When we instead focused on the problems they represented as generic issues many customers were going through, we were able to make big changes that made a lot of people happier. For example, "Company Tags" is a feature we just added because I refused to run a script for just a single account.

Of course it's a balance. We still find ourselves doing one off favors, and in my opinion still too many. But we get a lot done at Highrise with a very small team, and this is a big reason: when a support case comes in, our first thought isn't to delight this specific user at this specific moment, but to figure out if what we're looking at could be generic and what we can do to stop it from happening in the future for more people. It's hard to pull off, because we might actually disappoint a user at first, but the time we get back can be used to make a much larger impact for our customers.

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Ask

On meeting Mitch Hedberg.

I got to do a show with him, actually, in 2005, a few weeks before he passed. He had a couple nights at Zanies in Chicago. I didn't really have any social grace at that time. I was 22. I just asked him if I could get a guest spot. And he put me and a couple other comics on for five minutes in front of a sold-out crowd.

An opportunity he just had the guts to ask for. No reason Mitch would say yes, but what would hurt to ask?

Over and over again I see opportunities come my way just because I wasn't afraid to ask. Our first deal at my first startup resulted from a cold email asking if someone would like to chat. I didn't expect a reply. Instead, it turned into 35k in revenue, which made all the difference for us when we were making nothing.

Even what I'm doing today was because awhile ago I decided to take a shot and email Jason Fried of Basecamp to see if he'd like to chat about product development and share ideas about what I was working on. No reason I expected him to say yes. But he did. Over time that relationship turned into me taking over Highrise.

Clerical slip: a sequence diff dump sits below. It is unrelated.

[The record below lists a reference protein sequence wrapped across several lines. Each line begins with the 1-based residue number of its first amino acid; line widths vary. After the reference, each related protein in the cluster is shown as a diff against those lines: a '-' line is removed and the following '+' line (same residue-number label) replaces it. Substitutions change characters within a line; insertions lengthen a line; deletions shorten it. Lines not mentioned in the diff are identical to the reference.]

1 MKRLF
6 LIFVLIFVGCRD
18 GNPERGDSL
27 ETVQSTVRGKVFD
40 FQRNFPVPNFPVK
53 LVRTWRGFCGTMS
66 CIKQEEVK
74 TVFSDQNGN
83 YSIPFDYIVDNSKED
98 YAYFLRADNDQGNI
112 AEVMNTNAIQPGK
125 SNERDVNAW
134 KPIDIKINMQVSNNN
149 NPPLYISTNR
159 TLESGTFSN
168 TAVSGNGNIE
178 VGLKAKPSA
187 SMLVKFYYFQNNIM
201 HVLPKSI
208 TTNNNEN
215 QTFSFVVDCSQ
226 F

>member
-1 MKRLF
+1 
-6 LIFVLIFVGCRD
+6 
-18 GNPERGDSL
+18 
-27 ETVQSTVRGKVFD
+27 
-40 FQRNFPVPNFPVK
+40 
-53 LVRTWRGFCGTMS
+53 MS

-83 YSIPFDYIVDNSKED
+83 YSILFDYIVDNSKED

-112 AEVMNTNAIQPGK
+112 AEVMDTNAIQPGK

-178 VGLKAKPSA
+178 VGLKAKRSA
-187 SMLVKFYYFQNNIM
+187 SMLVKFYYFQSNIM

Didn't know me from shit. And I killed it.

Sometimes you just take a bunch of shots and see what happens.

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Perspective

Daniel T. Gilbert, a psychologist at Harvard, published an article in 2013 about the "end of history illusion". They found significant evidence that humans are really bad at predicting our own change. Sure, when we look back a decade we see how much we've grown and learned, but when we try to predict how we'll change over the course of the next decade, most people think they'll change very little. Our tastes, ideas, hobbies, etc. will just remain the same. Then, give us another decade, and we'll look back, and again we'll see how naive we were.

That's a ripe place to make mistakes. The feeling of not changing makes us resistant to looking for help and new ideas.

We launched a brand new marketing site for Highrise in November of 2014. Of course, I wanted to test the new site to make sure it converted new customers as well or hopefully better than the old site.

And believe me, I know split testing.

I've been split testing sites for decades. I know all the tools available. I've even written a split testing utility for Ruby.